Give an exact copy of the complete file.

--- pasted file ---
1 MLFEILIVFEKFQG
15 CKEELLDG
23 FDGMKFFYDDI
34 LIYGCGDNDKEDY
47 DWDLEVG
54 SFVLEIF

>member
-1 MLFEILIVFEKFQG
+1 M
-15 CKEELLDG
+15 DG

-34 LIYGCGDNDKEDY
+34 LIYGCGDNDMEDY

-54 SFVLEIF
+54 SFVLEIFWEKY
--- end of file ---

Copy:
1 MLFEILIVFEKFQG
15 CKEELLDG
23 FDGMKFFYDDI
34 LIYGCGDNDKEDY
47 DWDLEVG
54 SFVLEIF

>member
-1 MLFEILIVFEKFQG
+1 M
-15 CKEELLDG
+15 DG

-34 LIYGCGDNDKEDY
+34 LIYGCGDNDMEDY

-54 SFVLEIF
+54 SFVLEIFWEKY